Jennifer Barrett writes, “Museums have sought to attract sectors of the public that do not historically attend museums. In this way they have acknowledged that they have neither acted as, nor been perceived as, being ‘for the public’ despite a history of being public institutions.”(3) Museums, Barrett argues, have been reflective of the culture of the groups who have maintained social and political dominance in the public sphere.
Habitus is the concept that Pierrre Bourdieu coined to describe the social and psychological realms of familiarity and comfort experienced by different groups. Bourdieu concluded from his visitor studies of art experiences in museums that, rather than being accessible to all through pure aesthetic intuition, experiences are associated with learned cultural codes of conduct. Art experiences in the museums he studied were based in traditions of Western art production and viewing obtained through higher education, which is itself a feature of privilege.
The museum gives to all, as a public legacy, the monuments of a splendid past…but this is false generosity, because free entrance is also optional entrance, reserved for those who, endowed with the ability to appropriate the works, have the privilege of using this freedom and who find themselves consequently legitimized in their privilege. (4)
Bourdieu’s description gives us a view of museums as spaces of privilege and power. His study illustrates the cycle of power being consolidated amongst the privileged people who know the codes of conduct. “False generosity” is a phrase that particularly strikes me in this passage. It reminds me of the actions museums often take to promote access and inclusion; well intentioned, but without deep impact on how the institution itself operates.
Using a framework of social justice prompts us to think critically about how 1) museums rarely address their role in the oppression of historically underrepresented groups or 2) disrupt exclusive museum models like those that Bourdieu studied where injustices are “thickened.” Social justice moves expectations for the field beyond the language of “inclusion,” a concept which does not necessarily require addressing the root of injustices, while working toward the goal of presenting as an institution that is “on track” to being more public, diverse and relevant.
Diversity as an institutional value has become a sometimes buzzword in the non profit museum field and the private sector. For an excellent look at the pitfalls of the concept check out Incluseum blogger Porchia Moore’s take on it. Diana L. Eck, a professor of religious studies and founder of the Pluralism Project, states that with the presence of difference or diversity there are three possible avenues available; pluralism, exclusion and assimilation. Americans have had all three reactions in the face of expanding religious and cultural diversity. She argues, “Diversity can and often has meant isolation and the creation of virtual ghettoes of religion and sub-culture with little traffic between them. The dynamic of pluralism, however, is one of meeting, exchange, and two-way traffic.” Eck identifies a need for venues in which intercultural dialogues can facilitate pluralism. Eck asks,” Where are those public spaces, those “tables” where people of various religious traditions and none meet in American society?” (5)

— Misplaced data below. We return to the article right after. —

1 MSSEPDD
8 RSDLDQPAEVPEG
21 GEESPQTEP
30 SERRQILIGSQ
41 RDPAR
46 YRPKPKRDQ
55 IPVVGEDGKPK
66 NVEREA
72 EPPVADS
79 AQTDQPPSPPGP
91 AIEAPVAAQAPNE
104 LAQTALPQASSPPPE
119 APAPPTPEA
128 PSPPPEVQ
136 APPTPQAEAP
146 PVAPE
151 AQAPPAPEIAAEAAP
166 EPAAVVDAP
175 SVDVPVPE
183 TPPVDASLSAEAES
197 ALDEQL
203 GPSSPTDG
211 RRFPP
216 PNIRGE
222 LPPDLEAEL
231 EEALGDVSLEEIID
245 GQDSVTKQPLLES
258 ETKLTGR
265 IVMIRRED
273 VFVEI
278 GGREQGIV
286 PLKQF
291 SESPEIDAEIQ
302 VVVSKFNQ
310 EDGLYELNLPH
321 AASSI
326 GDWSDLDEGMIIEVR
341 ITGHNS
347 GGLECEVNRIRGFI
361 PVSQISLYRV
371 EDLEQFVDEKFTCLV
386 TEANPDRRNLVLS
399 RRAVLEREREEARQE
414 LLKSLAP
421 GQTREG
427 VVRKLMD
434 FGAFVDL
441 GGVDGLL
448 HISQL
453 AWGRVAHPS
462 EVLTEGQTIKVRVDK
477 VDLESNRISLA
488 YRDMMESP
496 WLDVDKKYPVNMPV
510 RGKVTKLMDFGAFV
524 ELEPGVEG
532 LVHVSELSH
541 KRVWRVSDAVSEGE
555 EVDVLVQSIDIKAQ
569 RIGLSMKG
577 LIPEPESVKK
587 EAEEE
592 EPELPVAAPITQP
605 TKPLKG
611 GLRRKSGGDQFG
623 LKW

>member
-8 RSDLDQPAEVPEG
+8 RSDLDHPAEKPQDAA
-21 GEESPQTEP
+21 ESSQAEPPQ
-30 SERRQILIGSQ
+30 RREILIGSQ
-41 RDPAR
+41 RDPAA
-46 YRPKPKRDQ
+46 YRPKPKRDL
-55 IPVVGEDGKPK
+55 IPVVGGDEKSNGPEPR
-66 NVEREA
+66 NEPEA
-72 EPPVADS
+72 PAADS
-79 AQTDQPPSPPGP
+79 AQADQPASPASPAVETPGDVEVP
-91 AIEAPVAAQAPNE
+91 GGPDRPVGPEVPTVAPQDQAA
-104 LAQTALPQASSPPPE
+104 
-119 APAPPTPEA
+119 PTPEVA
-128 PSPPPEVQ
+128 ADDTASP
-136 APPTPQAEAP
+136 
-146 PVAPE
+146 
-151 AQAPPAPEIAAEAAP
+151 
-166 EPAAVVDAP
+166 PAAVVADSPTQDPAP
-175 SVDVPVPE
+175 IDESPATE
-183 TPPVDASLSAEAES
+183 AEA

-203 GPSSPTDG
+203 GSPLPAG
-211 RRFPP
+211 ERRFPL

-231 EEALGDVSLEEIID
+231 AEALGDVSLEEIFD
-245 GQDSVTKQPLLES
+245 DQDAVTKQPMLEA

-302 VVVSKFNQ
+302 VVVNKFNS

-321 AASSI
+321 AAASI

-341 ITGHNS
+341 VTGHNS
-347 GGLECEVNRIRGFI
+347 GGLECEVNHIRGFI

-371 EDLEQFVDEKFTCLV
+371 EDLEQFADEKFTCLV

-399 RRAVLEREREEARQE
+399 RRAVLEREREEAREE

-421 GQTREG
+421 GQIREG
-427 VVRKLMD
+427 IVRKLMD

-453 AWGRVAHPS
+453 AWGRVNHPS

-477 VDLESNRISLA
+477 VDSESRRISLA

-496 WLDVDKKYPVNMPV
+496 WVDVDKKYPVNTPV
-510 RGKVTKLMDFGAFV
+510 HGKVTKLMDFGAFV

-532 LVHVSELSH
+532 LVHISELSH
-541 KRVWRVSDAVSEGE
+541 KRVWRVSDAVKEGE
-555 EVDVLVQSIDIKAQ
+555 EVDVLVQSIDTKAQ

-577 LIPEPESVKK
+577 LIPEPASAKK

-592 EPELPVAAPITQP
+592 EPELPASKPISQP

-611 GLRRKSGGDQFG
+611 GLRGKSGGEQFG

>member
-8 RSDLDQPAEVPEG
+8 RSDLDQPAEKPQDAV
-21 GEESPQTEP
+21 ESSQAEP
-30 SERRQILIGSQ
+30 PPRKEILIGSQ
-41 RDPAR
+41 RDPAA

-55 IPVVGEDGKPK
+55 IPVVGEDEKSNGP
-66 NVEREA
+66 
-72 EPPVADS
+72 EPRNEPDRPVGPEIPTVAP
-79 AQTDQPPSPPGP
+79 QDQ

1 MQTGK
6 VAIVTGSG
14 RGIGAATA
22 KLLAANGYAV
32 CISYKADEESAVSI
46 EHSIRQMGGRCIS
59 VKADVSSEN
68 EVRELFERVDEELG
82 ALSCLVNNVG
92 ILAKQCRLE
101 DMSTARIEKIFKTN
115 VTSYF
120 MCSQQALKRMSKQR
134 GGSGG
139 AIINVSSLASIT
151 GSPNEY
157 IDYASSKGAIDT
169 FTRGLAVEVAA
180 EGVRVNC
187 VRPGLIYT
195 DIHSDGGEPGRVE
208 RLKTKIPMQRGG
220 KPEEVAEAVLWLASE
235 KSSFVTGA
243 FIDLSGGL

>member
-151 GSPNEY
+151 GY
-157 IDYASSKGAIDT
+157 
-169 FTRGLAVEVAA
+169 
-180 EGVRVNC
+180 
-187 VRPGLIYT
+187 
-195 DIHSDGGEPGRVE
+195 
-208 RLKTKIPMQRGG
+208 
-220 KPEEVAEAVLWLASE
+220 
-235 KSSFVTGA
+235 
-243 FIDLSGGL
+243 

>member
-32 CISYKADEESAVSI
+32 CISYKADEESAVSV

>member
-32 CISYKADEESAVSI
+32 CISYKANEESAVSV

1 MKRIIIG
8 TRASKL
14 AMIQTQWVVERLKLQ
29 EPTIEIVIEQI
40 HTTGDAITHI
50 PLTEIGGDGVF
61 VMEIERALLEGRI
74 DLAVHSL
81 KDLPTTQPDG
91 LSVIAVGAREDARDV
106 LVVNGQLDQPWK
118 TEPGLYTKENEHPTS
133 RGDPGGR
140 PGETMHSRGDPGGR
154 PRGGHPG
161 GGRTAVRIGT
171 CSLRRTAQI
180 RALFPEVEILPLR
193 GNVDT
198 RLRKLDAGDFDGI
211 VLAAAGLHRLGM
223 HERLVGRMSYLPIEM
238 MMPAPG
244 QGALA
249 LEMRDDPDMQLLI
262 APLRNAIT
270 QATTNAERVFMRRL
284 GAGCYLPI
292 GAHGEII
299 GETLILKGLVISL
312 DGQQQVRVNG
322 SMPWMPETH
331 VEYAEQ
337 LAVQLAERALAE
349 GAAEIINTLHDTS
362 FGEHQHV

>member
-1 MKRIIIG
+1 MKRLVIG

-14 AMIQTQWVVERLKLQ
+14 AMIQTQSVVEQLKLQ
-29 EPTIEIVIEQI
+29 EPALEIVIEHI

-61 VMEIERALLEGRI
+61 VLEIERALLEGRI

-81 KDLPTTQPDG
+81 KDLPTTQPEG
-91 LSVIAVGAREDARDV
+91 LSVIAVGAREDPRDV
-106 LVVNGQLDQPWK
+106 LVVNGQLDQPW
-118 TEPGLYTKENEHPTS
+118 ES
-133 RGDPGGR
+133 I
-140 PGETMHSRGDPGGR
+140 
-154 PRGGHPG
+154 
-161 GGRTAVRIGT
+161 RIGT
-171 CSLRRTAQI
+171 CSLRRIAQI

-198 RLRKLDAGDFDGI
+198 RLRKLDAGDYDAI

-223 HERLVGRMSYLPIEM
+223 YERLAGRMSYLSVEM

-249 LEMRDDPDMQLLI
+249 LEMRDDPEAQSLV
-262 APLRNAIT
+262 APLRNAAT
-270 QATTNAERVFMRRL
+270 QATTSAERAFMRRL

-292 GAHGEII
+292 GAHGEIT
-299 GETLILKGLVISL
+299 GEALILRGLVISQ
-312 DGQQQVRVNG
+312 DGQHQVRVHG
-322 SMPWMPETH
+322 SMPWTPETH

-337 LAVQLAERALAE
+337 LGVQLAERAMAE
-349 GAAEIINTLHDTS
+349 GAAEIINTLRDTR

Can museums be those tables at which we acknowledge difference, privilege and power; creating the conditions for a socially just dialogue about the kinds of museum experiences everyone could benefit from? What emerging practices can point the way toward new paradigms for curatorial and community engagement with goals for social justice?
- Hayward and Swanstrom, Justice and the American Metropolis, P. 19
- Ladson Billings, “Pushing Past the Achievement Gap: An Essay on the Language of Deficit.” P. 320
- Barrett, Museums and the Public Sphere, P. 5
- Bourdieu, The Field of Cultural Production, P. 237 For a recent study that draws on Bourdieu’s framework as applied to museums, see Emily Dawson’s “Not Designed for Us”: How Science Museums and Science Centers Socially Exclude Low-Income, Minority Ethnic Groups”
- Eck, “From Diversity to Pluralism,” P. 4
A full bibliography for these titles can be found in the Incluseum resources page.